Cara’s Instagram: @prettytec (13,900 followers)

    I originally posted my daughter’s OOTDs on my personal Instagram page.
    I kept receiving likes and comments, so I continued to post her pics and created another Instagram account for her. But I found it difficult to handle so many Instagram accounts. So @prettytec became our main account, especially when we got so many followers, and international fashion pages started to feature her.

    I read the comments we get from our followers to her, and they make her happy. I think it helped her boost her confidence about herself.

    I post whatever I like, I post whenever I like.
    So far everything is positive. People love Cara. They love what she’s wearing, they love her style. Mostly we get positive comments, like ‘gorgeous,’ ‘pretty,’ ‘beautiful,’ ‘cute,’ etc. Some local shops get her as an ambassador for their brands. Seller would send items from their shop, and we model and mention their shop’s name or promote them in return.

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    As much as possible, I only post two pictures of her in one day.
    I usually post one in the morning, a caption in between, then one at night. I don’t want to flood my followers with all of Cara’s OOTD. Of course, in terms of her outfits, it should always be wholesome. No naked photos. As my account is public, I need to protect her from pedophiles.

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    Michelle Katigbak Alejandro
    38, Entrepreneur and journalist
    Mom to Bella, 7 years old
    Instagram: @bellakalejandro, 3,374 followers

    My daughter was fond of watching YouTube videos like Mother Goose Club and Disney.
    Eventually, she began watching videos by child-friendly kiddie vloggers, like Grace's Room and JillianTube. She was exceptionally fascinated with toy unboxing videos and other kids’ fun adventures. She kept asking if she could make a channel of her own. 

    I put it off, telling her she was too young, thinking she would eventually forget. But then last year we went to visit family in the US, and her cousins both had YouTube accounts. I would catch her making vlogs in her room or pretending to make videos whenever she unboxed new toys. I realized she was really serious about it. I made a deal with her: if she did well in school and got exceptional grades, I would help her make her channel.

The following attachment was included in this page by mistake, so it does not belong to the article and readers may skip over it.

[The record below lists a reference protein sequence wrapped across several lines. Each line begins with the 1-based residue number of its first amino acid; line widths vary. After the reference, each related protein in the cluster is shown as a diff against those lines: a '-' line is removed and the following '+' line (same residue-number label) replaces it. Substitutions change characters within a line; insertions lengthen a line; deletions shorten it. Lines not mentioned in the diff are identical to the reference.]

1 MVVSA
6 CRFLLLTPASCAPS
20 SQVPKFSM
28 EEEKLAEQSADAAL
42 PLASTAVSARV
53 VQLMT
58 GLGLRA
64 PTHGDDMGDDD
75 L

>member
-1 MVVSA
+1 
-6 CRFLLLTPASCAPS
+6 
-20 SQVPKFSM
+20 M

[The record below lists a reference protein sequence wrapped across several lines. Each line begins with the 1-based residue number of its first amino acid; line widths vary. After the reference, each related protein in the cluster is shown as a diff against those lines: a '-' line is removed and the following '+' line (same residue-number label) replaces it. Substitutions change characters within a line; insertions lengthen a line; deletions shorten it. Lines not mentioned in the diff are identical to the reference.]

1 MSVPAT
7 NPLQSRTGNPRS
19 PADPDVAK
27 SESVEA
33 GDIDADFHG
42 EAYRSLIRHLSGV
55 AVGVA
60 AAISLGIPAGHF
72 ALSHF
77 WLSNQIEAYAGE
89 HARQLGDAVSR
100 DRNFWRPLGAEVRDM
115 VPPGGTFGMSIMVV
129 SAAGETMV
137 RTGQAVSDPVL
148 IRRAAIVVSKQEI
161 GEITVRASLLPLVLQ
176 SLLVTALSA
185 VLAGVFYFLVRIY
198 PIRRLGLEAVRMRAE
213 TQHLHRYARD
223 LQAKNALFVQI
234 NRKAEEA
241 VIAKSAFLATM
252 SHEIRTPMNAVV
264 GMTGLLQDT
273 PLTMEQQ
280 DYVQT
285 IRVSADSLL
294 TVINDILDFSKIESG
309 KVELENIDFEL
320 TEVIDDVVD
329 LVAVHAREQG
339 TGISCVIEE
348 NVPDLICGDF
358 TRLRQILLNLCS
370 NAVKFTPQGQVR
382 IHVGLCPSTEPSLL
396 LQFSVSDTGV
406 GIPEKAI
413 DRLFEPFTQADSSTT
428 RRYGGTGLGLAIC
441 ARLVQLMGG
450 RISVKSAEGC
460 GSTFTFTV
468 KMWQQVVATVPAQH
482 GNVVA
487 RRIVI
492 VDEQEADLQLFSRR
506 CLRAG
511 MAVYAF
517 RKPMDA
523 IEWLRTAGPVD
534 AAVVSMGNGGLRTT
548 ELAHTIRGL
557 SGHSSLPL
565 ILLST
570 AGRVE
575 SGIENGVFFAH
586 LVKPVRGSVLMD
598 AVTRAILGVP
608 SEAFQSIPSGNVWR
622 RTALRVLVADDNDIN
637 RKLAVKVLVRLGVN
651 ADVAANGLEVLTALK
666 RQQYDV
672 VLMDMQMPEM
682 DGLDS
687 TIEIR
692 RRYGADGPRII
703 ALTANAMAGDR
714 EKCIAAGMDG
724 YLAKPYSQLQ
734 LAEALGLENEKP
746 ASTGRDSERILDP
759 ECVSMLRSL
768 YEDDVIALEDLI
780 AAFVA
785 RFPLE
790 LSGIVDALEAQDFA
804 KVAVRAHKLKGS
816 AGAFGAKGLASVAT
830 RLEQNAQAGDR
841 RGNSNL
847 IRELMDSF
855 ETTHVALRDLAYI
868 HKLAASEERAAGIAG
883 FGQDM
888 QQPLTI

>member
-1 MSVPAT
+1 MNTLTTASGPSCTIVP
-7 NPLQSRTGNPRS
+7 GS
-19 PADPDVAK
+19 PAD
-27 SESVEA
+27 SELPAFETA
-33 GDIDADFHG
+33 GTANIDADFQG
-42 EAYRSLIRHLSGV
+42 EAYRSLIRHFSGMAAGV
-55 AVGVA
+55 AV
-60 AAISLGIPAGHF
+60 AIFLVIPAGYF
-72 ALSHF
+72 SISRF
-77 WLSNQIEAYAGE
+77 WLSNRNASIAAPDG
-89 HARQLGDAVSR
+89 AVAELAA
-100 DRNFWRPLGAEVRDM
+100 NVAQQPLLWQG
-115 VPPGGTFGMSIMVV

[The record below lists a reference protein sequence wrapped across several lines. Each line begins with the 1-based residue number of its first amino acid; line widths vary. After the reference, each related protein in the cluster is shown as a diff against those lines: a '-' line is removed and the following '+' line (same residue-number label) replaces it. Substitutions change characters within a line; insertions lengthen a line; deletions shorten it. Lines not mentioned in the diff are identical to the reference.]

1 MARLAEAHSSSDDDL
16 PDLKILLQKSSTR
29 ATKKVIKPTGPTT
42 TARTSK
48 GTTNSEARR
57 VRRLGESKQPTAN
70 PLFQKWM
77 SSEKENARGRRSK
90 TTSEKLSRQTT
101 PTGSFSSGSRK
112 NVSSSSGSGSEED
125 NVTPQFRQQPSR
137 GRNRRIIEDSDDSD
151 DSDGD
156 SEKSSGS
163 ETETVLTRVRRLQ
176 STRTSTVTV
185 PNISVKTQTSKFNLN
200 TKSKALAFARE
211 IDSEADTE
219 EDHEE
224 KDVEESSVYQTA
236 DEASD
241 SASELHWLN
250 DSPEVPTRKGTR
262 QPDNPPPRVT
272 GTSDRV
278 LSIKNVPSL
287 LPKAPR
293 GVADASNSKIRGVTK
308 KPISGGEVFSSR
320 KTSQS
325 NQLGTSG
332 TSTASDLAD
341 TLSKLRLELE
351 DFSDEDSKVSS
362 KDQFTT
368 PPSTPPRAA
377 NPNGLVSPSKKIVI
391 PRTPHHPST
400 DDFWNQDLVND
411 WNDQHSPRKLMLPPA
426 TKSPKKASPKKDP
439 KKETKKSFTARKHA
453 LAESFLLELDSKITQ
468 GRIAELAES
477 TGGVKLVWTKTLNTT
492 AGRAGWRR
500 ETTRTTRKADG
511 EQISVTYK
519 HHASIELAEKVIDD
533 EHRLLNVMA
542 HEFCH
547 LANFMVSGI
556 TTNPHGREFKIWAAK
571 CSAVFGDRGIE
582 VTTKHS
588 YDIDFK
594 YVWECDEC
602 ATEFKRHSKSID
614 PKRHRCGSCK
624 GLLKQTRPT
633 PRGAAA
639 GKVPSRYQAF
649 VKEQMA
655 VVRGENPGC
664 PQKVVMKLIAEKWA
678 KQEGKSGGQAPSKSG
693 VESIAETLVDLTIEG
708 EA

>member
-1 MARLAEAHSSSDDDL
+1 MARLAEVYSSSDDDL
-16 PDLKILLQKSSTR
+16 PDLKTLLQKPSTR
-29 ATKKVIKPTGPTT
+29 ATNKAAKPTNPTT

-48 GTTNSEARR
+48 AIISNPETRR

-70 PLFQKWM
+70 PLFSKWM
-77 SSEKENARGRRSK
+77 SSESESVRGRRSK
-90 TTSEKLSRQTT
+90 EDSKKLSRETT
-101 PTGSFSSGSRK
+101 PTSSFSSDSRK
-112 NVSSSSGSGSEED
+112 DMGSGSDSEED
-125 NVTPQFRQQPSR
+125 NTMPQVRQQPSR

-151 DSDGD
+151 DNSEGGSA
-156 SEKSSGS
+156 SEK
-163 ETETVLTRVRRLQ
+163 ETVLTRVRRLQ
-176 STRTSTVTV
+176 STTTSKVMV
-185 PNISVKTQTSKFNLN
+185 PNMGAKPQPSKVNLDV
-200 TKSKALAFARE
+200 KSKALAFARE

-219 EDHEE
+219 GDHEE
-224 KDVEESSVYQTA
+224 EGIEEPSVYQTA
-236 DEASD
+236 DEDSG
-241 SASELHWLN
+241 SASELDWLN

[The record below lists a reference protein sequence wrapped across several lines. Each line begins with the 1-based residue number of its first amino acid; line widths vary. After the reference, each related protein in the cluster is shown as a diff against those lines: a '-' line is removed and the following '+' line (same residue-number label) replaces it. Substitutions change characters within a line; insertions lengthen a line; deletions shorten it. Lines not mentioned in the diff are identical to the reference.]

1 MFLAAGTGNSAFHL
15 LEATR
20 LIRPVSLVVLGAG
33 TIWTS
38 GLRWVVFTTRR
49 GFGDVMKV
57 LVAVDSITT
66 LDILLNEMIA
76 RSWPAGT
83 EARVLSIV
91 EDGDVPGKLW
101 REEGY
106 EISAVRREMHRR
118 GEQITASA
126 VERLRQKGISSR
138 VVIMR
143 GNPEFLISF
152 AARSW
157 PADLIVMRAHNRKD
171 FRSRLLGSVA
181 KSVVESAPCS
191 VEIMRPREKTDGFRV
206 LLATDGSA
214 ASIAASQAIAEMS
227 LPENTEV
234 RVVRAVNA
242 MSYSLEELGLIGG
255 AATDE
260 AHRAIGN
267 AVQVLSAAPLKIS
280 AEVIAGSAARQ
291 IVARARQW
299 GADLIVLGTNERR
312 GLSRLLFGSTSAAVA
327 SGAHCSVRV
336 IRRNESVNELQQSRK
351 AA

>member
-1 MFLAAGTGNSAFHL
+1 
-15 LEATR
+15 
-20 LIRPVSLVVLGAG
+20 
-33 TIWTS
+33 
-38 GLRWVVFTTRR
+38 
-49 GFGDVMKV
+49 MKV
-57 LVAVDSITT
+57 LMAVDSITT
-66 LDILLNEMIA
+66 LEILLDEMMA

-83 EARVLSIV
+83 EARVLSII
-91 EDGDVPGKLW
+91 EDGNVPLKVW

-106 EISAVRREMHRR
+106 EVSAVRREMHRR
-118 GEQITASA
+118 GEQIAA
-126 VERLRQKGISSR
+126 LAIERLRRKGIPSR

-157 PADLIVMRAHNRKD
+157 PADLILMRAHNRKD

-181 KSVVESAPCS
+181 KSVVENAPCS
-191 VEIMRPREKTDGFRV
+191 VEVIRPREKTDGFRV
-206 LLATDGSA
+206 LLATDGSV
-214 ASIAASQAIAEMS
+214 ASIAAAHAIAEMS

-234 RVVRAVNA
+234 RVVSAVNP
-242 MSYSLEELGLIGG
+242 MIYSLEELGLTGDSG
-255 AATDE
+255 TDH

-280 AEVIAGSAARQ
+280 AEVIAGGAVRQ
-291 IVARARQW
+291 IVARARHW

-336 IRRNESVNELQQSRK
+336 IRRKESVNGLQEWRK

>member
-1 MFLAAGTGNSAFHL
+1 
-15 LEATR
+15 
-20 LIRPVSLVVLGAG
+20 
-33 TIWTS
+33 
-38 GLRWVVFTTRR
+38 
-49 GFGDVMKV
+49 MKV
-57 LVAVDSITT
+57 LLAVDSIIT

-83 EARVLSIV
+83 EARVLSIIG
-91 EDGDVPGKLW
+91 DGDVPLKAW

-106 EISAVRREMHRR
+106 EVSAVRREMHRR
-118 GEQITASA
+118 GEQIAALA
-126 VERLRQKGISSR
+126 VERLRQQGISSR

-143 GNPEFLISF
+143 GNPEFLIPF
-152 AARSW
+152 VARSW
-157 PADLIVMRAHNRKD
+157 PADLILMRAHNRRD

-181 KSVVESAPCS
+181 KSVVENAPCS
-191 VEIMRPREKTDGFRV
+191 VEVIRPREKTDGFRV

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    Channels must keep churning out content, and the pressure to keep up is intense. We both learned a lot doing this.

    I was worried about the pressures of social media
    How many likes you have, or subscribers, or what people think of your videos — I didn't want to expose her to that so soon. Social media is a very public outlet, and there are a lot of unscrupulous characters online with bad intentions. I also kept telling her that a channel is a lot of work, and that making videos takes time and patience. I needed to confirm her dedication because I knew I would have to put in a lot of time as well. In the end, she kept up her end of the bargain. We put up her channel last year. 

    My daughter’s level of dedication and involvement surpassed my expectations.
    She was extremely involved in the process, from choosing the name to selecting photos and giving me ideas for videos she wanted to make. I was really surprised. She exhibited enormous amounts of patience over Christmas by not opening her presents until we were able to shoot unboxing videos for them. She learned pretty quickly that making videos is not as easy as she thought. But she practiced and doesn't mind doing it again and again until it's right. If we haven't posted in a while, she'll always remind me about it.